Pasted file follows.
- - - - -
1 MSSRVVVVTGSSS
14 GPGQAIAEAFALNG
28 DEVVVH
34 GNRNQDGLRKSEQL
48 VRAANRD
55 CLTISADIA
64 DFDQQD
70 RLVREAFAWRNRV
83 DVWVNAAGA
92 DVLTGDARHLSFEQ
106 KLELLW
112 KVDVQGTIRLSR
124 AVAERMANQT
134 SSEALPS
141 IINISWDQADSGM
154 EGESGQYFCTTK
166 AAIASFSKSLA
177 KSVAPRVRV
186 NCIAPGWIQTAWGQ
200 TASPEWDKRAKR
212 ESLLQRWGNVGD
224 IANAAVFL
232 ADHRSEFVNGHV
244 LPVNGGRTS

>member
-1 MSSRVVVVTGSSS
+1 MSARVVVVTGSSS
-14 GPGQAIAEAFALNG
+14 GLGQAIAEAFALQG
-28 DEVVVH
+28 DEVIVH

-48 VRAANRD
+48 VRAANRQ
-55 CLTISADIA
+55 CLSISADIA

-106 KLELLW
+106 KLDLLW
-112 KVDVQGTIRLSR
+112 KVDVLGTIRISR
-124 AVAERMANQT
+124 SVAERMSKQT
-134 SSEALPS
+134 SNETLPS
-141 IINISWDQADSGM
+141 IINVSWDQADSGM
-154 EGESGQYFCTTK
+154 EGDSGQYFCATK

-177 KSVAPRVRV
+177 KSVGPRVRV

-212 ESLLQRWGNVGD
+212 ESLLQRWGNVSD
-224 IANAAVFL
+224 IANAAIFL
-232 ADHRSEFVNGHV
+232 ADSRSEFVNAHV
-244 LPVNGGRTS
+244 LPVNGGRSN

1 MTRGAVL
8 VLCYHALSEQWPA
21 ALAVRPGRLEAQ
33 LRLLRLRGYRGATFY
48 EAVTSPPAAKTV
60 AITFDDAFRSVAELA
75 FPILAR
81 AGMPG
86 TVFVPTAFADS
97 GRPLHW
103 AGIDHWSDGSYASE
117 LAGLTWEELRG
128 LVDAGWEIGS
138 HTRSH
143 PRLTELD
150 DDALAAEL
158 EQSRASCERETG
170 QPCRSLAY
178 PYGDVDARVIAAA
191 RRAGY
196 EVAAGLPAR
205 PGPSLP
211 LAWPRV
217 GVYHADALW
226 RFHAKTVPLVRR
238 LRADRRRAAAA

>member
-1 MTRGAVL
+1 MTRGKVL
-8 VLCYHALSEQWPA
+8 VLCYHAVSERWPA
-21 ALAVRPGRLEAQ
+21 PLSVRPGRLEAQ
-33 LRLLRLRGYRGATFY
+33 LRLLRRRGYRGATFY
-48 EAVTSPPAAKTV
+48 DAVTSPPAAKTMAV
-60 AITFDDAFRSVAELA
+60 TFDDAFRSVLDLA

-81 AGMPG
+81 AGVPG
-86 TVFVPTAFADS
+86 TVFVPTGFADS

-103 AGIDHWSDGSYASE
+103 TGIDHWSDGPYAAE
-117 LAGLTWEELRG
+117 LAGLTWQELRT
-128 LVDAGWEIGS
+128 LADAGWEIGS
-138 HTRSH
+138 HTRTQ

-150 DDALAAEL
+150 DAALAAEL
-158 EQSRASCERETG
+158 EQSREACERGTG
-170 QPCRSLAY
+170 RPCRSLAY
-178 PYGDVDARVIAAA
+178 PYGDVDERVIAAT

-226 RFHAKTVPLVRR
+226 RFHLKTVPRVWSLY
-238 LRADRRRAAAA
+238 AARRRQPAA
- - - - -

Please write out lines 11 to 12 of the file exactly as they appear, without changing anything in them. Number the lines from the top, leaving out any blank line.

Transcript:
106 KLELLW
112 KVDVQGTIRLSR